Opening Remarks of Ranking Member Wittman

Mar 14, 2019
Opening Statement
Department of the Air Force Fiscal Year 2020 Budget Request for Seapower and Projection Forces

WASHINGTON, DC - Today, Rep. Rob Wittman (R-VA), Ranking Member of the House Armed Services Subcommittee on Seapower and Projection Forces, made the following remarks, as prepared for delivery, on the Subcommittee's joint hearing titled “Department of the Air Force Fiscal Year 2020 Budget Request for Seapower and Projection Forces."

"I thank the gentleman for yielding, and I want to thank Dr. Roper and Lieutenant General Fay for participating in our first fiscal year 2020 budget hearing.

"Last year, the administration prepared a new National Defense Strategy that accentuated great powers competition and indicated that the new strategy would be incorporated into the fiscal year 2020 budget request. In many areas, this is true. We have seen a significant effort to accelerate hypersonics, a continued focus on the new B-21 bomber, and the development of advanced weapons. However, with every step forward, we continue to take a step back and avoid fully embracing the full weight of great powers competition—a move that will undoubtably, unexpectedly, and eventually hamstring us at some critical juncture in the future. 

"For example, we continue to exhibit significant shortfalls in our tanker force structure; we continue to lack progress in bomber modernization; and we continue to lack basic mobility capabilities necessary to operate in a contested environment. I am convinced that today’s air forces are optimized to operate in a benign environment and that any major change to our current operations will take years to implement and a steady, willing hand to for them fully embrace the basic tenets of our new National Defense Strategy—simply put, our Air Force must evolve.

"An example of this missing evolution is the KC-135—the backbone of our tanker force structure— a capability that at first glance checks out, yet a deeper look shows its ability to operate in a contested environment is particularly lacking. We need to significantly modernize this long-term tanker asset to include basic connectivity, radar warning, and active countermeasures. We need to ensure that the deep penetrating strike bombers have sufficient defensive countermeasure capabilities to operate in a contested and conflicted environment. We need to explore other options as to how we deliver long range fires at range. Unfortunately, the fiscal year 2020 budget request does little to forward these critical mission areas. 

"In addition to great powers competition, I think that we need to review certain acquisition programs to include the KC-46A tanker and the B-52 reengining program. As to KC-46A, this has been a tortured program that is just now starting to deliver. I understand that the Air Force has started, then stopped, and started again—earlier this week—accepting aircraft that require additional hardware modifications to the primary tanking mission area. I think that the Air Force did a good job at initially holding the line and requiring strict compliance with the tanker specification. However, when push came to shove, the Air Force decided to accept deficient aircraft, and in some cases, accept the financial liability to fix certain deficient components. And, while I’m glad that these planes have been delivered, maybe the lesson learned in this acquisition program is that fixed price development on even relatively uncomplicated acquisitions is not the correct tool to realize warfighting capabilities. I look forward to better understanding how fixed price development contracts deliver specification requirements.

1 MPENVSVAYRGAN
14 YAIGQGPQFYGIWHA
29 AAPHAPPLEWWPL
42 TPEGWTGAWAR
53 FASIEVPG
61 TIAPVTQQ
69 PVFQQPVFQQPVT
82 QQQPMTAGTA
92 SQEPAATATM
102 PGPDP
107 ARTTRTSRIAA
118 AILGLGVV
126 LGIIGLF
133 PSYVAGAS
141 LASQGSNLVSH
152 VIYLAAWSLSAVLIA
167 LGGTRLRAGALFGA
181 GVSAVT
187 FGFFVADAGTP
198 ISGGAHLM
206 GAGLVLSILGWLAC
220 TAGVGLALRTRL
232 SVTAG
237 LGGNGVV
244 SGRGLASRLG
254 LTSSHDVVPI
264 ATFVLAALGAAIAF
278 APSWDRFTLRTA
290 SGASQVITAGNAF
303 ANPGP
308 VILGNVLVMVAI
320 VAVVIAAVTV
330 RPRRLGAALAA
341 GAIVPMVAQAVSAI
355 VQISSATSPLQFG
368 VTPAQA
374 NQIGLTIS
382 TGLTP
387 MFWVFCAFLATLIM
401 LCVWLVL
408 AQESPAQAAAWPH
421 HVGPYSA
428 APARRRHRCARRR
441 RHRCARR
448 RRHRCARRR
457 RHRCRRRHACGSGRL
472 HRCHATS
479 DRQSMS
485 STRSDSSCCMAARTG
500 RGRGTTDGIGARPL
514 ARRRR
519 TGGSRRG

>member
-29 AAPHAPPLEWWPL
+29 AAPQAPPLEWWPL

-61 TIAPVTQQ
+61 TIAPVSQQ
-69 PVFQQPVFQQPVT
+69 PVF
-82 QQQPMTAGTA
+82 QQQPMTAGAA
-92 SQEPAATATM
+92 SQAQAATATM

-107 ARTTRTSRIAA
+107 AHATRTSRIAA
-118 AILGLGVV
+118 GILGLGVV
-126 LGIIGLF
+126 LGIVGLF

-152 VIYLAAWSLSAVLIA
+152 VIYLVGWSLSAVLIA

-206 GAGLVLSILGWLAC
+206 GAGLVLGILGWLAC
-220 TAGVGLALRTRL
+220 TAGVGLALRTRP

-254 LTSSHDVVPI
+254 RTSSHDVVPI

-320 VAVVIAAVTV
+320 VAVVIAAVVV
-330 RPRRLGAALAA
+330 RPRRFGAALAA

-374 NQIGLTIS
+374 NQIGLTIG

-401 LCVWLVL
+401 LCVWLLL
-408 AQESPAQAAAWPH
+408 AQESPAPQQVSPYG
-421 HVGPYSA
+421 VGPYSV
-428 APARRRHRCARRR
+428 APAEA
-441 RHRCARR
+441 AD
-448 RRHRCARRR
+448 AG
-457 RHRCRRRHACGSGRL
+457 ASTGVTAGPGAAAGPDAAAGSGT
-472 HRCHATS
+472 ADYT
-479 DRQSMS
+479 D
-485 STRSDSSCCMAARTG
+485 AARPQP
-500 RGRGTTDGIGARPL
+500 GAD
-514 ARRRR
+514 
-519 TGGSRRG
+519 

"As to the B-52 reengining program, I am pleased to see industry respond to Air Force request for information with engines that will ensure the B-52 aircraft can be retained in the long term and at reduced cost. However, I remain concerned about the use of a rapid prototyping authority for what is a long-term integration challenge. I think that we need to closely examine the appropriate application of these accelerated authorities and the implications of shortcuts associated with the current federal acquisition regulations. I have seen a multitude of defense programs suffer from significant concurrency of design and development, and I fear that we may be embarking on a similar path for this B-52 reengining program.

"All that being said, I continue to be impressed with the leadership of the Air Force acquisition team. If the Air Force can more adequately embrace the change directed in the national defense strategy, I believe that our Air Forces will be more effective, lethal, and survivable in a true great powers competition.

"I thank the Chairman for organizing this important hearing and I yield the balance of my time."

116th Congress